An excerpt from www.HouseOfNames.com archives copyright © 2000 - 2014
Where did the Scottish Hollifield family come from? What is the Scottish Hollifield family crest and coat of arms? When did the Hollifield family first arrive in the United States? Where did the various branches of the family go? What is the Hollifield family history?Although the Scottish Hollifield surname is known to derive from the Medieval Latin word "olifantus," meaning "elephant," its origins as a surname are quite uncertain. David de Olifard is the progenitor of the House of Oliphant. He was one of the many Anglo-Norman nobles that were invited northward by the early Norman kings of Scotland. He settled in Northamptonshire, but when he saved King David I during the siege of Winchester Castle, he received a small grant of lands in Roxeburghshire. Under later rulers, the Oliphant lands were significantly extended as King Malcolm granted the family Bothwell in Lanarkshire and King William I granted them Arbuthnott in Mearns.
Spelling variations of this family name include: Oliphant, Olifant, Olifard and others.
First found in Perthshire, where William Oliphant is recorded in the Ragman Rolls, as he was taken prisoner at Rochester in 1296. He was then forced to swear allegiance to King Edward I of England during the latter's brief conquest of Scotland. However, eight years later, he was appointed Warden of Stirling Castle by Robert the Bruce of Scotland to whom he had willingly pledged allegiance. And yet Edward of England again took him prisoner.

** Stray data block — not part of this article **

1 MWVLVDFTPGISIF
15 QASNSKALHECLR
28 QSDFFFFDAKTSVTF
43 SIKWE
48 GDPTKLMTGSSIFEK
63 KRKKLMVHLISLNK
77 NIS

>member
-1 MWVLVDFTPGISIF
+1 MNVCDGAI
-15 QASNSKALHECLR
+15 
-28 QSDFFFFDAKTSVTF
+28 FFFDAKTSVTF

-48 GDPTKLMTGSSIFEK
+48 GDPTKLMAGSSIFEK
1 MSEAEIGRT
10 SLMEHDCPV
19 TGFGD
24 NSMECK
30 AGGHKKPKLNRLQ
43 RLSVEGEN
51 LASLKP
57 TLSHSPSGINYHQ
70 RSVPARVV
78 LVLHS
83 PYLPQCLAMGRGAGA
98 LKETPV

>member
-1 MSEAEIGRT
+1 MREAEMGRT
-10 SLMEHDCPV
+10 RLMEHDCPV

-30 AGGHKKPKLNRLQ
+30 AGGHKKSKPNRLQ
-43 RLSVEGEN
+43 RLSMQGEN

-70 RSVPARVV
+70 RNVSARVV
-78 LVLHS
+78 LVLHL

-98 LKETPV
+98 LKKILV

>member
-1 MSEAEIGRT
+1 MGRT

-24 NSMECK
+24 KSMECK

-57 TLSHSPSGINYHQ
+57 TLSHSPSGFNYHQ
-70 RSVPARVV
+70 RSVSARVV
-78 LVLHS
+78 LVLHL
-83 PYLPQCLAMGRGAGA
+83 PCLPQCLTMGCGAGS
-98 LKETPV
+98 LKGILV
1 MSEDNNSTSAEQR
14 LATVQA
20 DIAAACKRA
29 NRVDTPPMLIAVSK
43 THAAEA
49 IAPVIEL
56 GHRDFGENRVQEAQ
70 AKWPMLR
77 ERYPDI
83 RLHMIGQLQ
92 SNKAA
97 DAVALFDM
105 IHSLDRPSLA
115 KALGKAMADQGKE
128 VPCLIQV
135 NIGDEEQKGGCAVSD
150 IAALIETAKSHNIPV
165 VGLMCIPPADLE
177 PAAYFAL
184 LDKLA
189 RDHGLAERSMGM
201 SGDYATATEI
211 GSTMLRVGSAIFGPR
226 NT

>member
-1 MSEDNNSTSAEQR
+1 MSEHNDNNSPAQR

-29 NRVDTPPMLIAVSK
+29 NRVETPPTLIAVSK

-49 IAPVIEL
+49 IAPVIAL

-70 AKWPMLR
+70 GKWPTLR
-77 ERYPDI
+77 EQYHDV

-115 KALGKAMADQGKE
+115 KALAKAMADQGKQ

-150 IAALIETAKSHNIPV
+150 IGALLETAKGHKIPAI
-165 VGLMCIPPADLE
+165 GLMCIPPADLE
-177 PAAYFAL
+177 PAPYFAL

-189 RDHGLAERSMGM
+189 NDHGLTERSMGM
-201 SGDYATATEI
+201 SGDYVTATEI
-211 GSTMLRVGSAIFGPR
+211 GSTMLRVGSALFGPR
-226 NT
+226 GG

This web page shows only a small excerpt of our Hollifield research. Another 352 words(25 lines of text) covering the years 1456, 1498, 1583, 1631, 1680, 1691, 1715, 1725, 1745, 1748, 1767, 1780, and 1792 are included under the topic Early Hollifield History in all our PDF Extended History products.
Another 81 words(6 lines of text) are included under the topic Early Hollifield Notables in all our PDF Extended History products.
Some of the first settlers of this family name were:
Hollifield Settlers in the United States in the 20th Century
The motto was originally a war cry or slogan. Mottoes first began to be shown with arms in the 14th and 15th centuries, but were not in general use until the 17th century. Thus the oldest coats of arms generally do not include a motto. Mottoes seldom form part of the grant of arms: Under most heraldic authorities, a motto is an optional component of the coat of arms, and can be added to or changed at will; many families have chosen not to display a motto.
Motto: Tout pour voir
Motto Translation: Provide for all
The Hollifield Family Crest was acquired from the Houseofnames.com archives. The Hollifield Family Crest was drawn according to heraldic standards based on published blazons. We generally include the oldest published family crest once associated with each surname.
This page was last modified on 15 December 2013 at 19:49.
houseofnames.com is an internet property owned by Swyrich Corporation.